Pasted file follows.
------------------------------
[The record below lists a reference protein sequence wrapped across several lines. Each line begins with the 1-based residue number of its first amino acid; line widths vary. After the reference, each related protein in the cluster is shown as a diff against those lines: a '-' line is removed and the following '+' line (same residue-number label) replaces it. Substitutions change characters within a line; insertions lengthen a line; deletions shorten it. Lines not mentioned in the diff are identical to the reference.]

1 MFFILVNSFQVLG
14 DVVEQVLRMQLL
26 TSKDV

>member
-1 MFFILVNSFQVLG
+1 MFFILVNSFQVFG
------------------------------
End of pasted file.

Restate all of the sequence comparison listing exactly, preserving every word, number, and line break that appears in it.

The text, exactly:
[The record below lists a reference protein sequence wrapped across several lines. Each line begins with the 1-based residue number of its first amino acid; line widths vary. After the reference, each related protein in the cluster is shown as a diff against those lines: a '-' line is removed and the following '+' line (same residue-number label) replaces it. Substitutions change characters within a line; insertions lengthen a line; deletions shorten it. Lines not mentioned in the diff are identical to the reference.]

1 MFFILVNSFQVLG
14 DVVEQVLRMQLL
26 TSKDV

>member
-1 MFFILVNSFQVLG
+1 MFFILVNSFQVFG